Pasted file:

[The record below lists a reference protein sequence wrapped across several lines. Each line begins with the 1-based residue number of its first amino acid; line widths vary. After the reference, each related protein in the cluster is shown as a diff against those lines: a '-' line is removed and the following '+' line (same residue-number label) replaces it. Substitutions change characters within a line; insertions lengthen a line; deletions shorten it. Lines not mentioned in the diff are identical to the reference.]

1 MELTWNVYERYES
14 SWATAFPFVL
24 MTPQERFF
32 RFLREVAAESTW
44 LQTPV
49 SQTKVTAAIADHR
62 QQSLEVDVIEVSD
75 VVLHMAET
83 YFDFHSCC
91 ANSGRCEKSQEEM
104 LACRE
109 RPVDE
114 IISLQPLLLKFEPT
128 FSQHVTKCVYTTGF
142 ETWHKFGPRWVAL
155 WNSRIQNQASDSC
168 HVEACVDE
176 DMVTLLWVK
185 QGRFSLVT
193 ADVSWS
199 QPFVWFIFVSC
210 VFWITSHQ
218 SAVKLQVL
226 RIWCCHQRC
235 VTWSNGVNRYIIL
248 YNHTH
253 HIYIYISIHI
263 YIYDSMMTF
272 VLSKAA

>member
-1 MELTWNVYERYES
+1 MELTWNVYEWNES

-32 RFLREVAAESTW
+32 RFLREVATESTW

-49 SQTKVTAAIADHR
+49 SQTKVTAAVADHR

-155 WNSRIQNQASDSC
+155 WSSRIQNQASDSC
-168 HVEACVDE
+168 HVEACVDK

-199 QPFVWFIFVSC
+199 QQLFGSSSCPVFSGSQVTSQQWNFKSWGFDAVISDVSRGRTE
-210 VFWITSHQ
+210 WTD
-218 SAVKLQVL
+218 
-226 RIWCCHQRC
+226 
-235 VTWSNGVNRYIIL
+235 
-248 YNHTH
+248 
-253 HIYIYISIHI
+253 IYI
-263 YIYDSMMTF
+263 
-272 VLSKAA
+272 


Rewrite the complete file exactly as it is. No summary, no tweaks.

[The record below lists a reference protein sequence wrapped across several lines. Each line begins with the 1-based residue number of its first amino acid; line widths vary. After the reference, each related protein in the cluster is shown as a diff against those lines: a '-' line is removed and the following '+' line (same residue-number label) replaces it. Substitutions change characters within a line; insertions lengthen a line; deletions shorten it. Lines not mentioned in the diff are identical to the reference.]

1 MELTWNVYERYES
14 SWATAFPFVL
24 MTPQERFF
32 RFLREVAAESTW
44 LQTPV
49 SQTKVTAAIADHR
62 QQSLEVDVIEVSD
75 VVLHMAET
83 YFDFHSCC
91 ANSGRCEKSQEEM
104 LACRE
109 RPVDE
114 IISLQPLLLKFEPT
128 FSQHVTKCVYTTGF
142 ETWHKFGPRWVAL
155 WNSRIQNQASDSC
168 HVEACVDE
176 DMVTLLWVK
185 QGRFSLVT
193 ADVSWS
199 QPFVWFIFVSC
210 VFWITSHQ
218 SAVKLQVL
226 RIWCCHQRC
235 VTWSNGVNRYIIL
248 YNHTH
253 HIYIYISIHI
263 YIYDSMMTF
272 VLSKAA

>member
-1 MELTWNVYERYES
+1 MELTWNVYEWNES

-32 RFLREVAAESTW
+32 RFLREVATESTW

-49 SQTKVTAAIADHR
+49 SQTKVTAAVADHR

-155 WNSRIQNQASDSC
+155 WSSRIQNQASDSC
-168 HVEACVDE
+168 HVEACVDK

-199 QPFVWFIFVSC
+199 QQLFGSSSCPVFSGSQVTSQQWNFKSWGFDAVISDVSRGRTE
-210 VFWITSHQ
+210 WTD
-218 SAVKLQVL
+218 
-226 RIWCCHQRC
+226 
-235 VTWSNGVNRYIIL
+235 
-248 YNHTH
+248 
-253 HIYIYISIHI
+253 IYI
-263 YIYDSMMTF
+263 
-272 VLSKAA
+272 